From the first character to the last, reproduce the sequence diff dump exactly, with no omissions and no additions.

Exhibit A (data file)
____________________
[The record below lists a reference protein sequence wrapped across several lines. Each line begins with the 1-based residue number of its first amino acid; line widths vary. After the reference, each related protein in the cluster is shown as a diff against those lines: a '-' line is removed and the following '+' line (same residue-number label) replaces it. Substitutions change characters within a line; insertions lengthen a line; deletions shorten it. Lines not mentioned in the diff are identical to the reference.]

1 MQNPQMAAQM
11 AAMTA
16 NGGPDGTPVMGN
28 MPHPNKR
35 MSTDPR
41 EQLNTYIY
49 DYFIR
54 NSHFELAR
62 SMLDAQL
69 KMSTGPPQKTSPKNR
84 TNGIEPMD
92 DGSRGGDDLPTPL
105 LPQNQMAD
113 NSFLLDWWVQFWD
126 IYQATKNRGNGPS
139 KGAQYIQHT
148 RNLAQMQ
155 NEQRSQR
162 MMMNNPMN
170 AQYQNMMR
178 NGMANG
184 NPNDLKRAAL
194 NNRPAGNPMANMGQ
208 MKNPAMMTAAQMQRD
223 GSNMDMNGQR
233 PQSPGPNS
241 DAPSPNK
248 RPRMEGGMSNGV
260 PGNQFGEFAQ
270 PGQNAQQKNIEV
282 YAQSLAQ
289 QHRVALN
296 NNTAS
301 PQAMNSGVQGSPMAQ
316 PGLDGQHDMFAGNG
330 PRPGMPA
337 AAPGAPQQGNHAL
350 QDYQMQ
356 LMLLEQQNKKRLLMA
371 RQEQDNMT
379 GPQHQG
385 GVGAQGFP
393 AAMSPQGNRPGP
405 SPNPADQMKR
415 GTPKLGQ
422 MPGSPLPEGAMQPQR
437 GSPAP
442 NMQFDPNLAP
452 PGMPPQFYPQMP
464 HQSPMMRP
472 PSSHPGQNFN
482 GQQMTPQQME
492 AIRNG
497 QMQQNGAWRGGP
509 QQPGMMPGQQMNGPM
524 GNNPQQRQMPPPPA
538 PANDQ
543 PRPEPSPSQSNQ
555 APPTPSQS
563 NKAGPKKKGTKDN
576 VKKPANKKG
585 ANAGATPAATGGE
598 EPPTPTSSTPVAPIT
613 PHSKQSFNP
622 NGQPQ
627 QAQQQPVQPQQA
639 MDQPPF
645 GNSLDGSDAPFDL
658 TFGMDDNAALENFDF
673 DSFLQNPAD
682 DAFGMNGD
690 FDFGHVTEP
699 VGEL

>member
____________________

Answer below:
[The record below lists a reference protein sequence wrapped across several lines. Each line begins with the 1-based residue number of its first amino acid; line widths vary. After the reference, each related protein in the cluster is shown as a diff against those lines: a '-' line is removed and the following '+' line (same residue-number label) replaces it. Substitutions change characters within a line; insertions lengthen a line; deletions shorten it. Lines not mentioned in the diff are identical to the reference.]

1 MQNPQMAAQM
11 AAMTA
16 NGGPDGTPVMGN
28 MPHPNKR
35 MSTDPR
41 EQLNTYIY
49 DYFIR
54 NSHFELAR
62 SMLDAQL
69 KMSTGPPQKTSPKNR
84 TNGIEPMD
92 DGSRGGDDLPTPL
105 LPQNQMAD
113 NSFLLDWWVQFWD
126 IYQATKNRGNGPS
139 KGAQYIQHT
148 RNLAQMQ
155 NEQRSQR
162 MMMNNPMN
170 AQYQNMMR
178 NGMANG
184 NPNDLKRAAL
194 NNRPAGNPMANMGQ
208 MKNPAMMTAAQMQRD
223 GSNMDMNGQR
233 PQSPGPNS
241 DAPSPNK
248 RPRMEGGMSNGV
260 PGNQFGEFAQ
270 PGQNAQQKNIEV
282 YAQSLAQ
289 QHRVALN
296 NNTAS
301 PQAMNSGVQGSPMAQ
316 PGLDGQHDMFAGNG
330 PRPGMPA
337 AAPGAPQQGNHAL
350 QDYQMQ
356 LMLLEQQNKKRLLMA
371 RQEQDNMT
379 GPQHQG
385 GVGAQGFP
393 AAMSPQGNRPGP
405 SPNPADQMKR
415 GTPKLGQ
422 MPGSPLPEGAMQPQR
437 GSPAP
442 NMQFDPNLAP
452 PGMPPQFYPQMP
464 HQSPMMRP
472 PSSHPGQNFN
482 GQQMTPQQME
492 AIRNG
497 QMQQNGAWRGGP
509 QQPGMMPGQQMNGPM
524 GNNPQQRQMPPPPA
538 PANDQ
543 PRPEPSPSQSNQ
555 APPTPSQS
563 NKAGPKKKGTKDN
576 VKKPANKKG
585 ANAGATPAATGGE
598 EPPTPTSSTPVAPIT
613 PHSKQSFNP
622 NGQPQ
627 QAQQQPVQPQQA
639 MDQPPF
645 GNSLDGSDAPFDL
658 TFGMDDNAALENFDF
673 DSFLQNPAD
682 DAFGMNGD
690 FDFGHVTEP
699 VGEL

>member